The case was actually pretty cut and dried. The words "no smokers" were clearly visible on a form filled out by the tenant as part of the lease application, but the tenant proceeded to smoke pretty much non-stop after moving in on August 1, 2006.
You can read a story about this by Jan Ravensbergen in the Montreal Gazette here: Final bell sounds in smoking battle. This article, however, leaves an important issue unresolved: Who paid for the legal costs of the tenant, Sandra Fowler?
The article mentioned mychoice.ca and its tobacco-industry-appointed President, Arminda Mota. It also mentioned that mychoice.ca was funded with $2.5 million from the tobacco industry (a lot of money for a web site), but didn't mention that the tobacco industry is the sole source of funding for mychoice.ca.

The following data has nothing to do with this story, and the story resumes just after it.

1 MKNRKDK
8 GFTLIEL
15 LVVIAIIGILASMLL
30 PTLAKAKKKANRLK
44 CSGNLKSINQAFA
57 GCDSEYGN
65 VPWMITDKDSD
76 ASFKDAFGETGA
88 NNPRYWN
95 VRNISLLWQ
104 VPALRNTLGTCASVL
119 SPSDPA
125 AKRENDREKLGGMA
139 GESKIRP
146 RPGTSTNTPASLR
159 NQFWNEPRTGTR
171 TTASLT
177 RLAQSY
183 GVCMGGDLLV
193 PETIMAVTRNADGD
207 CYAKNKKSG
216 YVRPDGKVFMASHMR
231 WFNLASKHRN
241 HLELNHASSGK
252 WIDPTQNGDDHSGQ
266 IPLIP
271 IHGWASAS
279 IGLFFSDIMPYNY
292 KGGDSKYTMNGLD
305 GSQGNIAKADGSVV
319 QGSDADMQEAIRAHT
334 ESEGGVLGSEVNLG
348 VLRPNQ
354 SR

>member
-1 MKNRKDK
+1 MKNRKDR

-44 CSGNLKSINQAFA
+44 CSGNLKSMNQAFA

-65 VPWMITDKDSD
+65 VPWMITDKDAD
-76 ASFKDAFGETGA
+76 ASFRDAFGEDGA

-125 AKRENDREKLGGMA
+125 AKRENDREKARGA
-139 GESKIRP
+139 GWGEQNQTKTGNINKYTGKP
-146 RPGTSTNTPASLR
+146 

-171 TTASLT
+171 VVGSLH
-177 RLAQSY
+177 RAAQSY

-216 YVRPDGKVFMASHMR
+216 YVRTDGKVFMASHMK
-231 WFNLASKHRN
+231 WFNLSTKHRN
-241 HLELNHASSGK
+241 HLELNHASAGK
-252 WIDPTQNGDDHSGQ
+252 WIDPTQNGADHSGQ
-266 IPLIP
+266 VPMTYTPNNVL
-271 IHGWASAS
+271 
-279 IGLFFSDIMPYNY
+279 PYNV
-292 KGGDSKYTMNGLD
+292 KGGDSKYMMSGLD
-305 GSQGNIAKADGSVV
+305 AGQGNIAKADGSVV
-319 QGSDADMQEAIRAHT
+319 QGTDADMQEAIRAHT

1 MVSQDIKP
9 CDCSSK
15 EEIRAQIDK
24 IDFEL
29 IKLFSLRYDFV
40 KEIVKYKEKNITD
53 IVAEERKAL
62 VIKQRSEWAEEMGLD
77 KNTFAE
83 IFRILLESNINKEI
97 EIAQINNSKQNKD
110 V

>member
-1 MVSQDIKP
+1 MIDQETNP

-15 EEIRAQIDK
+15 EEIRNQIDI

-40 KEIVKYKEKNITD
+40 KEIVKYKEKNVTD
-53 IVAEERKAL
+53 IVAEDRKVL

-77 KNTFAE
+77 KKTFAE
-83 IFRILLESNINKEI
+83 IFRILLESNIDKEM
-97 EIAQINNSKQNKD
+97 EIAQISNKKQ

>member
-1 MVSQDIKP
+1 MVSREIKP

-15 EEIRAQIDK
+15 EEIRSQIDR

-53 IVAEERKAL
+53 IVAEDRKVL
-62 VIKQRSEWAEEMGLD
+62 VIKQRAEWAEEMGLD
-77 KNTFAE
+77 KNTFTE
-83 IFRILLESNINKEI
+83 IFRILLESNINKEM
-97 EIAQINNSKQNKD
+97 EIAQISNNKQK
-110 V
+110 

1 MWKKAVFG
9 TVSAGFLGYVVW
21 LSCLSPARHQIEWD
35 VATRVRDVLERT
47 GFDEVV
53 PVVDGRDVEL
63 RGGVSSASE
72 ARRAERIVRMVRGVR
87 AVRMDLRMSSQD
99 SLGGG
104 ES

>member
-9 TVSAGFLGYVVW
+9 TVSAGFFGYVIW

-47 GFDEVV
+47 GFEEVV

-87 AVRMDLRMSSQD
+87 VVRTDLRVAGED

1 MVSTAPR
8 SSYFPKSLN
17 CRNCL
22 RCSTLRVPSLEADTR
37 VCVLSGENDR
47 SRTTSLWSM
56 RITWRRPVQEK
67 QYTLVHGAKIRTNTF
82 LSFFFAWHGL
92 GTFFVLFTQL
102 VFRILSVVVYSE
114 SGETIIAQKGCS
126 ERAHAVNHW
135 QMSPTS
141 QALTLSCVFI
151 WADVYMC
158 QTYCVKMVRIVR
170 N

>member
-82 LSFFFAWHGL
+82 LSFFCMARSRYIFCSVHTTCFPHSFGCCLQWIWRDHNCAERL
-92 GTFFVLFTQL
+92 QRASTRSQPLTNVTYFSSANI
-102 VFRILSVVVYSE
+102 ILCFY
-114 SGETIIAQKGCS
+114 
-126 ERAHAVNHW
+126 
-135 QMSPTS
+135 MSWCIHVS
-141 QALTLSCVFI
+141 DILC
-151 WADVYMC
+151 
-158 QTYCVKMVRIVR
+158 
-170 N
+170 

Most important, neither Mota, Fowler, or anyone in the tobacco industry was willing to confirm or deny whether the tobacco industry paid Ms. Fowler's legal expenses.
The public, especially members of the public who are landlords, need to know this. If landlords run the risk of going up against the tobacco industry every time they rent an apartment to someone, it becomes "the cost of doing business". And asthmatic and pregnant women such as Ms. Koretski have the right to know that the tobacco industry regards them as targets.
So, if you're an investigative reporter, make some phone calls. You might have better luck with getting answers than Jan Ravensbergen did.